As we circled in our descent, fear of injury was the furthest thing from my mind. The engine-out landing would be a piece of cake. I was much more concerned about the inconveniences that lay ahead. How would we get ourselves back home? How would I extricate N2885B from the hands of the military and get it up and running again so that I could complete my instrument training before having to return the plane?
Then, as abruptly as the silence had fallen, there suddenly was noise. We had touched nothing, but the engine inexplicably was once again running. We leveled off at about 3,000 feet and scanned the engine gauges. All readings were normal. We advised Travis that we would circle over the field while we assessed our situation.
After several minutes, all indications were that the engine intended to run indefinitely. From our location at or about the procedure turn for the LDA approach into CCR, we devised a plan to return home. A body of water was between us and CCR, so we climbed back to 5,000 feet while remaining over Travis. At that altitude, we would never be more than power-off gliding distance from a safe landing area. After the three of us concurred that the return was safe and prudent, we announced our intentions to Travis and turned toward CCR.
...And Some Insights
The remainder of the flight was uneventful. We stayed at 5,000 feet until we were practically over Concord and then circled down for a landing on the longest of the four runways. News of our situation had preceded us: Three emergency vehicles greeted us when we landed and provided an escort to the FBO. Almost instantly, there were a half dozen mechanics peering under and around the cowl in search of clues.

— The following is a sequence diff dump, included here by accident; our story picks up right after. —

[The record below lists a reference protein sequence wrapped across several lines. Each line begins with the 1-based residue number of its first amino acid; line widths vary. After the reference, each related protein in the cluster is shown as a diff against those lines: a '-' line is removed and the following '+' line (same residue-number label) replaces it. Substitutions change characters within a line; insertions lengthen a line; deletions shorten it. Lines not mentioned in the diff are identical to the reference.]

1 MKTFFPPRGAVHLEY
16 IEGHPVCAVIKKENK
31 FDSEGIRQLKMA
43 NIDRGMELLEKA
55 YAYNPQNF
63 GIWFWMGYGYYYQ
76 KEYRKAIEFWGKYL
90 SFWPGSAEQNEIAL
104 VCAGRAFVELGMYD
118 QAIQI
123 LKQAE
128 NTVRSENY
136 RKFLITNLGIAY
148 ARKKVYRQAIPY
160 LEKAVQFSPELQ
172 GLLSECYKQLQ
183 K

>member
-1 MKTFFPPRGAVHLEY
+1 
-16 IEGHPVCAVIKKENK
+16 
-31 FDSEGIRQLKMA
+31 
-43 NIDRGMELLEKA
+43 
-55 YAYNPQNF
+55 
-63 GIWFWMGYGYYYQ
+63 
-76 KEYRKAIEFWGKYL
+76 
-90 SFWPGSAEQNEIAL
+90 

The problem was not difficult to identify. The carburetor for the Lycoming O-320 engine sits front-and-center under the engine ahead of the oil pan. It was discolored in the ashen hue of an overheated barbecue grill. A few inches in front of the carburetor sits the heater muff, a sheet-metal shroud that encircles the exhaust manifold and collects warm air for cabin heat and carburetor heat. Directly in line with the carburetor, the heater muff sported a one-inch by two-inch oblong hole that had been burned by the torch-hot exhaust gases escaping from a breach in the enclosed exhaust manifold. Next in the torch's path was the carburetor and the avgas therein. Suddenly, I felt nauseous.
Only then did I realize that I had narrowly skirted death twice in 30 days. My failure to detect that I was being poisoned by carbon monoxide during the cross-country flight was perhaps understandable. The effect of CO is to impede your mental processes. That is what makes carbon monoxide poisoning so insidious.